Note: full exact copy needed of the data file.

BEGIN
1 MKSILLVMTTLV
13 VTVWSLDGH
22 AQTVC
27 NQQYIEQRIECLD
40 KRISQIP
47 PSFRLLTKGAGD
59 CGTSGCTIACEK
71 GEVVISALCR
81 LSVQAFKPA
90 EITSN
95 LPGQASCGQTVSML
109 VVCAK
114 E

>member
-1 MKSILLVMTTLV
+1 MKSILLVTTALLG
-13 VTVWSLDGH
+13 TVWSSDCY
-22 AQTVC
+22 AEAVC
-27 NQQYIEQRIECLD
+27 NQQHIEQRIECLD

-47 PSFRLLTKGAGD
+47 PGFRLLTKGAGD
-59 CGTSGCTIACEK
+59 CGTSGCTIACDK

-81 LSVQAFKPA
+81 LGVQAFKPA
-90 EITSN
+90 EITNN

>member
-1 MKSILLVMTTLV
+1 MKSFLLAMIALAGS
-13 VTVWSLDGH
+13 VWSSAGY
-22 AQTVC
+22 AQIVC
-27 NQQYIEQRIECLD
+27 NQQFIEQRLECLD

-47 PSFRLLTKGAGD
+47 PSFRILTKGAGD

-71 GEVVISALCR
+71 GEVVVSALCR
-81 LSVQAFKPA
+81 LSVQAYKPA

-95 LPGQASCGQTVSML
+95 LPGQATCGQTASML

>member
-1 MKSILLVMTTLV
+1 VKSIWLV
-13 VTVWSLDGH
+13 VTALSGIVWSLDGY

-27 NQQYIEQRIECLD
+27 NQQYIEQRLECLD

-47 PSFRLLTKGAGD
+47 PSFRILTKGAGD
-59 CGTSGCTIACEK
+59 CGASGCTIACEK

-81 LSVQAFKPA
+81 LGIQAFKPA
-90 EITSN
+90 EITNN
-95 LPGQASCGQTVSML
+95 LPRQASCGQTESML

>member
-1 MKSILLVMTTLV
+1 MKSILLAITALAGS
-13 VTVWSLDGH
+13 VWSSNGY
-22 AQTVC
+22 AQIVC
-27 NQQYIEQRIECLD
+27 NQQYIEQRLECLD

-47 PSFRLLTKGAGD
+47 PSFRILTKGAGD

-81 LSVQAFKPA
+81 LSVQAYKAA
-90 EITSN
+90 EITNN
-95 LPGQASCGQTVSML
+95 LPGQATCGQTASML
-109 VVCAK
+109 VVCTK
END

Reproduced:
1 MKSILLVMTTLV
13 VTVWSLDGH
22 AQTVC
27 NQQYIEQRIECLD
40 KRISQIP
47 PSFRLLTKGAGD
59 CGTSGCTIACEK
71 GEVVISALCR
81 LSVQAFKPA
90 EITSN
95 LPGQASCGQTVSML
109 VVCAK
114 E

>member
-1 MKSILLVMTTLV
+1 MKSILLVTTALLG
-13 VTVWSLDGH
+13 TVWSSDCY
-22 AQTVC
+22 AEAVC
-27 NQQYIEQRIECLD
+27 NQQHIEQRIECLD

-47 PSFRLLTKGAGD
+47 PGFRLLTKGAGD
-59 CGTSGCTIACEK
+59 CGTSGCTIACDK

-81 LSVQAFKPA
+81 LGVQAFKPA
-90 EITSN
+90 EITNN

>member
-1 MKSILLVMTTLV
+1 MKSFLLAMIALAGS
-13 VTVWSLDGH
+13 VWSSAGY
-22 AQTVC
+22 AQIVC
-27 NQQYIEQRIECLD
+27 NQQFIEQRLECLD

-47 PSFRLLTKGAGD
+47 PSFRILTKGAGD

-71 GEVVISALCR
+71 GEVVVSALCR
-81 LSVQAFKPA
+81 LSVQAYKPA

-95 LPGQASCGQTVSML
+95 LPGQATCGQTASML

>member
-1 MKSILLVMTTLV
+1 VKSIWLV
-13 VTVWSLDGH
+13 VTALSGIVWSLDGY

-27 NQQYIEQRIECLD
+27 NQQYIEQRLECLD

-47 PSFRLLTKGAGD
+47 PSFRILTKGAGD
-59 CGTSGCTIACEK
+59 CGASGCTIACEK

-81 LSVQAFKPA
+81 LGIQAFKPA
-90 EITSN
+90 EITNN
-95 LPGQASCGQTVSML
+95 LPRQASCGQTESML

>member
-1 MKSILLVMTTLV
+1 MKSILLAITALAGS
-13 VTVWSLDGH
+13 VWSSNGY
-22 AQTVC
+22 AQIVC
-27 NQQYIEQRIECLD
+27 NQQYIEQRLECLD

-47 PSFRLLTKGAGD
+47 PSFRILTKGAGD

-81 LSVQAFKPA
+81 LSVQAYKAA
-90 EITSN
+90 EITNN
-95 LPGQASCGQTVSML
+95 LPGQATCGQTASML
-109 VVCAK
+109 VVCTK